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Civil Liberties in the War on Terror

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The lawyer for suspected dirty bomb plotter Jose Padilla was in court today, pressing for her client to be returned to the criminal justice system. Attorney Donna Newman was appointed to represent Padilla before he was named an "enemy combatant" and put under the jurisdiction of the Defense Department.

Newman is arguing that her client's detention by the U.S. military is unconstitutional. Because of the unusual nature of this case — where an American citizen arrested inside the United States for allegedly plotting a terrorist attack is being held essentially as a prisoner of war — no one really knows what could come out of Newman's motion.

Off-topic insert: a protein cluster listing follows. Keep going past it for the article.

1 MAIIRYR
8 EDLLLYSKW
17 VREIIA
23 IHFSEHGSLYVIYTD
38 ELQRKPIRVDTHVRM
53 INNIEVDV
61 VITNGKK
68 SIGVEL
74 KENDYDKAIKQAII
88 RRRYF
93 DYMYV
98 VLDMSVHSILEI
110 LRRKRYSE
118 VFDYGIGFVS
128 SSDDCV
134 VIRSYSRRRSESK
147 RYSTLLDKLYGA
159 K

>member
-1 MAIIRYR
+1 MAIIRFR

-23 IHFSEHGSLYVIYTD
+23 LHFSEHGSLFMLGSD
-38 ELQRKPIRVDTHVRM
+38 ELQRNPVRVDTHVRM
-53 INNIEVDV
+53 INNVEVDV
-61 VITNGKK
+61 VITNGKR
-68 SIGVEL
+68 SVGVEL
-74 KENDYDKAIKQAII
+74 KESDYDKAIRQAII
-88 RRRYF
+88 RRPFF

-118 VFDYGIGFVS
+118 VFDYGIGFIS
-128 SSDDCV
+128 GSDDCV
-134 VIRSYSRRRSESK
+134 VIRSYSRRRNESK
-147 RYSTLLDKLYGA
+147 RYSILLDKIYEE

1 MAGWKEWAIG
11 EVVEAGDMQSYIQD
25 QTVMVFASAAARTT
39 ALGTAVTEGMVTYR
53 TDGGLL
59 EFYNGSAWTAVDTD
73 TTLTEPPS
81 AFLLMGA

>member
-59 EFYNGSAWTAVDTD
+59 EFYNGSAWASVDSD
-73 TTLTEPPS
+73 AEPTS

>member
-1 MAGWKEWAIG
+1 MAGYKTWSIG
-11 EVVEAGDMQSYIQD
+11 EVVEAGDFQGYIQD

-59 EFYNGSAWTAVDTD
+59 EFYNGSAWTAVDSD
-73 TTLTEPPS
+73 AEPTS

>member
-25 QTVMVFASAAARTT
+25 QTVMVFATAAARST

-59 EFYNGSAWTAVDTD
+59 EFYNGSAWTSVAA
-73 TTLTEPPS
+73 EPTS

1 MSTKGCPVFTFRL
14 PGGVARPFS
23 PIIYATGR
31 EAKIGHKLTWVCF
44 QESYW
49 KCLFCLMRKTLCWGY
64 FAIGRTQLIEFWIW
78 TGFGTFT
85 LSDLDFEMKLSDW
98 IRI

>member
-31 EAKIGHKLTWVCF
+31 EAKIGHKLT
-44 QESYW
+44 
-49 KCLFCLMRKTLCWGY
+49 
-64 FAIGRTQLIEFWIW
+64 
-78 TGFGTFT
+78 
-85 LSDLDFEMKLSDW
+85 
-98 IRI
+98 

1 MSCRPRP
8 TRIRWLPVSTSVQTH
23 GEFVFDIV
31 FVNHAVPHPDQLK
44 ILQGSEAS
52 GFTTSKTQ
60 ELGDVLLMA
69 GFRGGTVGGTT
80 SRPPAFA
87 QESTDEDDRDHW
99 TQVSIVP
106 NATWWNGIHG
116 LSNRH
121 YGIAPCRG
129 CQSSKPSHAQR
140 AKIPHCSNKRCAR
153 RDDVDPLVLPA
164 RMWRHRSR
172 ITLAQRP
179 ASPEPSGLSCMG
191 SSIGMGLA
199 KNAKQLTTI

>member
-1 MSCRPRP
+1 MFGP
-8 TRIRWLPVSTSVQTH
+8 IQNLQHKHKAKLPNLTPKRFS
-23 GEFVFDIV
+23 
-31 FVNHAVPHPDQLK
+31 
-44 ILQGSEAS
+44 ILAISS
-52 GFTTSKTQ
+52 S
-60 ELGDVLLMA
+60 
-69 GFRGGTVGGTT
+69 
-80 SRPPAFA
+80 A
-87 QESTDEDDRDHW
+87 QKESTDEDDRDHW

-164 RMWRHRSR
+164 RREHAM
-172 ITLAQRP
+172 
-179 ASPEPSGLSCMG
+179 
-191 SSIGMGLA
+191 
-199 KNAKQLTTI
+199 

But the case has sparked a huge national discussion of the nature of civil rights in this new age of terrorism. Does the national security crisis justify bending the rules in dealing with suspects? Or is the government heading down a dangerous road, where the assumptions of innocent until proven guilty and due process are made a relic of the past?


Laurence Tribe, Professor of Constitutional Law at Harvard Law School

This program aired on June 12, 2002.


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